How should the civic work of institutions be measured and related expenses justified? And what does productivity mean when applied to a concept like the public good?
Higher Education Leadership
Time devoted to producing measurable products that reflect a return on public investment often becomes the most salient factor in assessments of academic productivity and efficiency.
To deliver a quality education in a budget-constrained environment, academic and financial decision makers must understand the activities, costs and margins associated with teaching at the course level.
Data sources in higher education are now more comprehensive than ever, enabling researchers and policymakers to conduct carefully considered performance assessments.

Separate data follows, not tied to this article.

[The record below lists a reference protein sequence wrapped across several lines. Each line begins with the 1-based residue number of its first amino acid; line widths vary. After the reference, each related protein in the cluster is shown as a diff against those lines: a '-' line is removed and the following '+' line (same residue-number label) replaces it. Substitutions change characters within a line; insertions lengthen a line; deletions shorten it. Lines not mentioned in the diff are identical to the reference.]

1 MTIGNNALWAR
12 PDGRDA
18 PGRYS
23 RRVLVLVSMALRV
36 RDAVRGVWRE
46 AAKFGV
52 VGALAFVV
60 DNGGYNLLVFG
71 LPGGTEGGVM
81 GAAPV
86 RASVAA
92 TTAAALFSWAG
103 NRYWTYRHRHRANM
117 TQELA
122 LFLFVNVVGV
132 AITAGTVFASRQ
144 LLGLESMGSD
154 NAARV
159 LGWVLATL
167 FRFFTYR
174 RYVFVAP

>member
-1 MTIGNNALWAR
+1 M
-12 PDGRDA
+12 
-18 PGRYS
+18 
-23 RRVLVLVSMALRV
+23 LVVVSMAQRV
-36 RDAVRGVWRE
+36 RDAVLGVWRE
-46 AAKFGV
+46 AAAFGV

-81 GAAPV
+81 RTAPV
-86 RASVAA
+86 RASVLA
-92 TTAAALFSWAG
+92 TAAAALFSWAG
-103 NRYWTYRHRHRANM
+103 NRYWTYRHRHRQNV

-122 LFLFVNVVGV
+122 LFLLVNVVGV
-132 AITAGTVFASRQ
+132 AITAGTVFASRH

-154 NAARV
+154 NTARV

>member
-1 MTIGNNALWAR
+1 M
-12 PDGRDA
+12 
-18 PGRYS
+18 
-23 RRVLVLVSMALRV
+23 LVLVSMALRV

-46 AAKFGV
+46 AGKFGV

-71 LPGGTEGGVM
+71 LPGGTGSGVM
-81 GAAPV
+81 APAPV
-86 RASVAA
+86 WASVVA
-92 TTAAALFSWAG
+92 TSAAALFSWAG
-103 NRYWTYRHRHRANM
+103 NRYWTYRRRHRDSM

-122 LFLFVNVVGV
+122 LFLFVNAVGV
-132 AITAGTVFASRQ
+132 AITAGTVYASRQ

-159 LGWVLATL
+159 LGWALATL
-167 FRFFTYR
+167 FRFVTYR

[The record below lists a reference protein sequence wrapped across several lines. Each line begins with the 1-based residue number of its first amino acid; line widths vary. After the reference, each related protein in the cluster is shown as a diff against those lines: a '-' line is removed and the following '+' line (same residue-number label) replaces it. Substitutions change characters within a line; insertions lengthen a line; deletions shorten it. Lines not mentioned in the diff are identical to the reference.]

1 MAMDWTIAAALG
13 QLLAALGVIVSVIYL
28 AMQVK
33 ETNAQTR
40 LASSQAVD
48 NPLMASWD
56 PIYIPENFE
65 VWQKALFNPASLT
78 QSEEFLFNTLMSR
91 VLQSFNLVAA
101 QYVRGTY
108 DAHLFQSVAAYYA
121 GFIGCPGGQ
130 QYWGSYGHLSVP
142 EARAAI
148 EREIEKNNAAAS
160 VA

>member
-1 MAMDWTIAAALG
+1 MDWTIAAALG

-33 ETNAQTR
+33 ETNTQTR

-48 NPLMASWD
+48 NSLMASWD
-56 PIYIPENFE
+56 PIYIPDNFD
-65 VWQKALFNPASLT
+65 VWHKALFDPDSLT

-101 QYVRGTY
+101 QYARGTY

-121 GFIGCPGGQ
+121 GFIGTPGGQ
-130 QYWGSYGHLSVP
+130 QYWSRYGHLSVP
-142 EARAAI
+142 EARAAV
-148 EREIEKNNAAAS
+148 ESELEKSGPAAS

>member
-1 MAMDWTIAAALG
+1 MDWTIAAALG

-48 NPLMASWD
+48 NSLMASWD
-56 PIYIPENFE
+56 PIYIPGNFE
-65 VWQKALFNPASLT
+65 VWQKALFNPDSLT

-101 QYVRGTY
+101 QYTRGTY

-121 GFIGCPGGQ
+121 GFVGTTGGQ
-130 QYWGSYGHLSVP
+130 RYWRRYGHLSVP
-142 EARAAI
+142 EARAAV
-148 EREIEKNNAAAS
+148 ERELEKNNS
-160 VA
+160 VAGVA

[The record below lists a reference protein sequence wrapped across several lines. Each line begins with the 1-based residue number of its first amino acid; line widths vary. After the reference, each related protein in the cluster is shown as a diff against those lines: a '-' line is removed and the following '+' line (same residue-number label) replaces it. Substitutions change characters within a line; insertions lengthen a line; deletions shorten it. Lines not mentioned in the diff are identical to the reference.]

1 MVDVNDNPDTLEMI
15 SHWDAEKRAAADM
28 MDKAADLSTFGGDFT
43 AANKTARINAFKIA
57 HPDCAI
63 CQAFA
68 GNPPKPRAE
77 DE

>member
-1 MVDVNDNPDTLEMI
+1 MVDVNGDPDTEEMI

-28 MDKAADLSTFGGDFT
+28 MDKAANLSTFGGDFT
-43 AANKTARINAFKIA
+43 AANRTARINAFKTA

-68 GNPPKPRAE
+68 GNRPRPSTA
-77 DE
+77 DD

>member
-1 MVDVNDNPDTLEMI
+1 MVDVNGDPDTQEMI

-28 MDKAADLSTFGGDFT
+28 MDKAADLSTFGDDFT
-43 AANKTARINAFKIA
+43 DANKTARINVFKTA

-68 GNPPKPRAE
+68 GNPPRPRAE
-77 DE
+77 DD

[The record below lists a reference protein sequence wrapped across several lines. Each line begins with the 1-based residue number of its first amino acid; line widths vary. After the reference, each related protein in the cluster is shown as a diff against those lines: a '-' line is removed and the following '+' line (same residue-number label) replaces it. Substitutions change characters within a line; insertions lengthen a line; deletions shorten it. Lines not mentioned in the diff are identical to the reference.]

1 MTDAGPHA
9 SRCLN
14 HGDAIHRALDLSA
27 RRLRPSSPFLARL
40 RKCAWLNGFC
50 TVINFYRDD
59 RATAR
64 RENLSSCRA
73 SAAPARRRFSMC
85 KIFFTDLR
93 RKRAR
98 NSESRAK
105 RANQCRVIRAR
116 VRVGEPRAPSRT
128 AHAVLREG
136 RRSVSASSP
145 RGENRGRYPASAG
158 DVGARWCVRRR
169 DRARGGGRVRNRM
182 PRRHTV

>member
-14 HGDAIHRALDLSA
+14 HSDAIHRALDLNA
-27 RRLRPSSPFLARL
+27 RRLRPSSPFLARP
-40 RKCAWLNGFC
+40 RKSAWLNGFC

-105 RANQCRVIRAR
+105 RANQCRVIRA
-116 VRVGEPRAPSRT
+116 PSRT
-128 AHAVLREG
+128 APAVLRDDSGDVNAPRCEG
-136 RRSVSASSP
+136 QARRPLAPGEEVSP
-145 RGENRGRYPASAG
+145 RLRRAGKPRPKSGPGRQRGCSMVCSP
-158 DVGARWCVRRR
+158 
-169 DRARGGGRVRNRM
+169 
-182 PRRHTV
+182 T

Policymakers should be at least as interested in analyzing productivity in terms of student characteristics and geography as they are in the productivity of institutions relative to one another and over time.
Perhaps because their daily work involves so much planning, many college and university presidents under-plan for the retirement phase of their lives.
Leaders of America’s private liberal arts colleges are facing the future with optimism and a willingness to try innovative approaches while still preserving the essential missions of their institutions.
Given the many challenges higher education faces today, visionary leadership in the sector has never been more imperative. Yet little has been done to define and develop the competencies public university presidents need.
Although the privatization of the public university is a much discussed phenomenon, less appreciated is the opposite but equally significant trend in the United States—the “publicization” of private universities.